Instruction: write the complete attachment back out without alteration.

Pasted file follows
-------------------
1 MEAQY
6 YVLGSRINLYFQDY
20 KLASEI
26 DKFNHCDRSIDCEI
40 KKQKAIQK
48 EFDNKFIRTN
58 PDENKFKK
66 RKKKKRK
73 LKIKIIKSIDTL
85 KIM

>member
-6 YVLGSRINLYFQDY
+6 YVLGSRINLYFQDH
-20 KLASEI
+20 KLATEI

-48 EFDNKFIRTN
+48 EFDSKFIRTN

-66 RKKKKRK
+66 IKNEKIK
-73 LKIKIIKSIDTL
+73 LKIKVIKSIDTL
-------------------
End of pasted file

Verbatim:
1 MEAQY
6 YVLGSRINLYFQDY
20 KLASEI
26 DKFNHCDRSIDCEI
40 KKQKAIQK
48 EFDNKFIRTN
58 PDENKFKK
66 RKKKKRK
73 LKIKIIKSIDTL
85 KIM

>member
-6 YVLGSRINLYFQDY
+6 YVLGSRINLYFQDH
-20 KLASEI
+20 KLATEI

-48 EFDNKFIRTN
+48 EFDSKFIRTN

-66 RKKKKRK
+66 IKNEKIK
-73 LKIKIIKSIDTL
+73 LKIKVIKSIDTL